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And Then There's the Labrador Retriever

Updated on July 11, 2015

Tips For a New Owner

Everyone loves a Labrador, after all what's not to love? They themselves are loving, affectionate, social and intelligent. By nature they are not only a happy breed, but they want their owner, their family, to be happy as well.

Veterinarians and their technicians love the Labrador for they tend to make wonderful patients. They don't mind getting a vaccine; they simply enjoy being touched. Owners of veterinary practices appreciate them as well, for they are often good for repeat business. Not because they're prone to a great deal of health issues, because they are not. They do tend to be prone to ear infections, especially those who like to swim, and genetically they will most likely develop hip problems once they are much older. However, if Hip Dysplasia does show up in a young adult it tends to be severe. This isn't common, but it does happen, and usually is the end result of a careless breeder. Starting a Labrador on Glucosamine supplements and cleaning out their ears especially after being in water can be quite helpful. Ask your veterinarian about the products they recommend and proper dosing.

A veterinarian gets to know a Labrador on a first name basis often because they do have such a happy and social personality. This can lead to a variety of snake bites and wasp stings. There's the occasional laceration or broken toenail after an energetic run through a field. Then there's the seemingly unstoppable appetite, which can lead to an assortment of toys, balls and articles of clothing having to be surgically removed from their stomach or small intestine.

Labrador's have an extremely high energy level for a large breed, and this can be a problem for some owners. They need to be exercised on a daily basis, whether this is a long walk or playing fetch in the backyard. If left cooped up for too long, they can get bored and can be destructive. One also has to been extremely careful when exercising a Labrador in the summer, for a Labrador will literally play till he drops. They are not aware they are overheating, and a heat-stroke can get extremely serious very quickly.

Labrador's also crave attention from their owners, especially a family. They should not be left alone in a backyard without daily interaction on a loving level. Otherwise, they tend to be hyperactive when they do receive attention, and are least likely to listen to a command.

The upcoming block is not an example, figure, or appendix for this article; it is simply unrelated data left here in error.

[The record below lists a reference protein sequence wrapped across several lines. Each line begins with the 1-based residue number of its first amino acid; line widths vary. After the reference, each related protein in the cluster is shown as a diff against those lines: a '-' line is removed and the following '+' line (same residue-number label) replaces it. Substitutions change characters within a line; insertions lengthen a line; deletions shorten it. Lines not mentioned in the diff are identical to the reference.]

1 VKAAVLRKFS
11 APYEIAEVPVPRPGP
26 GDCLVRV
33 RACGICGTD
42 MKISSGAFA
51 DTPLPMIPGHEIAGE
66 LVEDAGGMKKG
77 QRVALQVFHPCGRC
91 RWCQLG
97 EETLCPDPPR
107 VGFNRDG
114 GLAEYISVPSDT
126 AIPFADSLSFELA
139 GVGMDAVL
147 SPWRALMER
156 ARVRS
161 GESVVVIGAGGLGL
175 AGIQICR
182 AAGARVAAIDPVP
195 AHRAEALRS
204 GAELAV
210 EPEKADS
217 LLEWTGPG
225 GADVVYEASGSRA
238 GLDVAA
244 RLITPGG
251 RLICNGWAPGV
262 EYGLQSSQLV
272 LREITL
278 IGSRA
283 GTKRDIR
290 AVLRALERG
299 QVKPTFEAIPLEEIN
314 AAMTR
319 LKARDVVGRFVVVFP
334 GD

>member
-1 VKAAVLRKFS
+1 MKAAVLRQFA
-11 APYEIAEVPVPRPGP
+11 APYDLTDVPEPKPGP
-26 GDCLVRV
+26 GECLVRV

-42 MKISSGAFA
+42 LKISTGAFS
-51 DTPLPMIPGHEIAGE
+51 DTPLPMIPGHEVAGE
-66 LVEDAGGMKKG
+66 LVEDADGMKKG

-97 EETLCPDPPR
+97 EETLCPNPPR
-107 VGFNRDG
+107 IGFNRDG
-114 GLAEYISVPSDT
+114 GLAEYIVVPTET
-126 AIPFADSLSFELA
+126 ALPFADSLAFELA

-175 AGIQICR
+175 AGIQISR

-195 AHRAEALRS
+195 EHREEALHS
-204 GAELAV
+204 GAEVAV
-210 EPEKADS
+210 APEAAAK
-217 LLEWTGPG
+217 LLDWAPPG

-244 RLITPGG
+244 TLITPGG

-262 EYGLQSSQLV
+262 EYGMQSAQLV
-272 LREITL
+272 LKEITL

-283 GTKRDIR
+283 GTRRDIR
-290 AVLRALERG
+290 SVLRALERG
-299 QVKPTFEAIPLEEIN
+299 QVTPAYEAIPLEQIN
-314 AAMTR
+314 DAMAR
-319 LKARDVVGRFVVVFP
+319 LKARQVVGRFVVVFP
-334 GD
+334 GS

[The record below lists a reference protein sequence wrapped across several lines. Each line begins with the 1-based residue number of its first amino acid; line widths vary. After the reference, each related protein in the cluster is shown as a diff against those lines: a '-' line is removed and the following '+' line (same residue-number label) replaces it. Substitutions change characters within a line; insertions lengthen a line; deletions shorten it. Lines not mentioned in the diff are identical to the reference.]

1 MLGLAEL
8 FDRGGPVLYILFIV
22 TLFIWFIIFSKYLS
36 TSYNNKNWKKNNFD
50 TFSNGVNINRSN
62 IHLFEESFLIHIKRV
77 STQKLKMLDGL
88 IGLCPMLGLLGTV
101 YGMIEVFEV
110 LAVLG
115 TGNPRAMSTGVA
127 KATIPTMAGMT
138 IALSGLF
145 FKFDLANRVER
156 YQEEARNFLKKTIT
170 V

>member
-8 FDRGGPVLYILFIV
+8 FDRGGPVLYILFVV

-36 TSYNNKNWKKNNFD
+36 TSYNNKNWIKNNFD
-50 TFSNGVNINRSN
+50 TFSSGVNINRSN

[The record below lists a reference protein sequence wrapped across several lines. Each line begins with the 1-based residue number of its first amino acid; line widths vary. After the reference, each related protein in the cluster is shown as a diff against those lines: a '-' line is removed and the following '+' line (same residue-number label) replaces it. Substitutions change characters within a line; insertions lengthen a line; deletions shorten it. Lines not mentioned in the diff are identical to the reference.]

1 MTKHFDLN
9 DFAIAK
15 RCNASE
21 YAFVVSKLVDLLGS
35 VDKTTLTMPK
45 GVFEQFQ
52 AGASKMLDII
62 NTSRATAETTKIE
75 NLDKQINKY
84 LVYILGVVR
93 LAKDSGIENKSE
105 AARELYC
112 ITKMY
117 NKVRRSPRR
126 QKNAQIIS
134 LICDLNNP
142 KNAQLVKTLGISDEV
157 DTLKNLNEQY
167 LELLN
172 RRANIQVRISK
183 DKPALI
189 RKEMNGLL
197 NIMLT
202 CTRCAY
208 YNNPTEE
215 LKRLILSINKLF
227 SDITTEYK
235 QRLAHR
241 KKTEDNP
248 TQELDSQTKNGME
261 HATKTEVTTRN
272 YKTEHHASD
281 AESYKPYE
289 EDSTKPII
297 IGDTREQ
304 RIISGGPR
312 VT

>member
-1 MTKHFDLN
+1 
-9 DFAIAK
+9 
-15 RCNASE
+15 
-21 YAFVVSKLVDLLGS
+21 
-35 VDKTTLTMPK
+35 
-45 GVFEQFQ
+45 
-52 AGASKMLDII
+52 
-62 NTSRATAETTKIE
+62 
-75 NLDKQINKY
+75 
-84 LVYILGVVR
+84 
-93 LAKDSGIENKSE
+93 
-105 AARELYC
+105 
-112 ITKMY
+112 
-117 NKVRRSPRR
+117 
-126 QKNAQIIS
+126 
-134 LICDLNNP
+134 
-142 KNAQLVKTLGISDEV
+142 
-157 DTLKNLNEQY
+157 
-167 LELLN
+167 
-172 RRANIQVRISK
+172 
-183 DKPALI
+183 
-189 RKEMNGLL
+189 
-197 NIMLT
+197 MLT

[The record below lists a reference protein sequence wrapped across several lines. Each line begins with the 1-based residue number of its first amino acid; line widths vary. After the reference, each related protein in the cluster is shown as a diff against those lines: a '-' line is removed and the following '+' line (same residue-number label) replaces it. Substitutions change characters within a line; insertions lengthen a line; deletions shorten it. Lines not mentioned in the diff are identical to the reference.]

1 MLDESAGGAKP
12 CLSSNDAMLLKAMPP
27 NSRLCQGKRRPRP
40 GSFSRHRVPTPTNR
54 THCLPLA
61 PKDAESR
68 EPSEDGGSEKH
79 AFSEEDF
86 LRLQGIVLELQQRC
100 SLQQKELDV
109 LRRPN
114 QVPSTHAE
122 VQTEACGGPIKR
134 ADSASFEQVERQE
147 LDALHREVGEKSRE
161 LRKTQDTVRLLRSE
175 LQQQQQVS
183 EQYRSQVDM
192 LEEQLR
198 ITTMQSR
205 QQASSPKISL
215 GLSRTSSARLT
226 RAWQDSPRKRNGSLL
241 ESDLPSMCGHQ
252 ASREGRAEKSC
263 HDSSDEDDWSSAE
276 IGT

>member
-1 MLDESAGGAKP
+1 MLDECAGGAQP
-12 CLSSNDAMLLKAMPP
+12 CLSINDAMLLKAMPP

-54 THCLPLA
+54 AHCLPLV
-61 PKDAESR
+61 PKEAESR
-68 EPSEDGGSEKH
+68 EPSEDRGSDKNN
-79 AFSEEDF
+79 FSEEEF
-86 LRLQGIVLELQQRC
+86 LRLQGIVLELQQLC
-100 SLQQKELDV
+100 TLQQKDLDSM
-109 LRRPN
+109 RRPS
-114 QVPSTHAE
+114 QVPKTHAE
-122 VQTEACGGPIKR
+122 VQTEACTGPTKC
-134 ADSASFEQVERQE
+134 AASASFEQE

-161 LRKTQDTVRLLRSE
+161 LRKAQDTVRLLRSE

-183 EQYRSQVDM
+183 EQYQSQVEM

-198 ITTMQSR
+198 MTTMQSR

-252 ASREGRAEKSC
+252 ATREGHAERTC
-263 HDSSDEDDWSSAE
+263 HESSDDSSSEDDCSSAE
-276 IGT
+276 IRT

After having worked around this breed for a couple of decades-- I personally believe if people could grow the heart of a Labrador Retriever, the world would be a much better place.


© 2012 Gina Baxter


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      Jan Saunders 5 years ago

      What a nice article packed full of info on labs. Our neighborhood is full of labs! Can you write an article about huskies?

    • Gina Baxter profile image

      Gina Baxter 5 years ago

      Hello my friend, Maggie. Thank you for your charming comment all the way from England. I'm flattered. You even write with an accent. :)

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      Lori Huffman 5 years ago

      I have a 13 year old. Chocolate Lab & she is still active. She never developed hip problems. Partly from genetics & part weight control (according to my vet) thanks for the helpful info

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      Maggie Imfeld 5 years ago

      Having owned 3 wonderful labradors over the years I can definitely say that Gina has understood them very well! Lots of love and regular exercise are essential (as they are for all dogs). And a lab owner must be particularly rigid about food intake and make sure they eat sensible quantities..if you give in to those soulful looks your lab will end up FAT and unhappy!

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      m mueller 5 years ago

      this is excellent and yes great common sense. I am waiting for more

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      Lisa Wilker 5 years ago

      This is great common sense information I hope she posts more.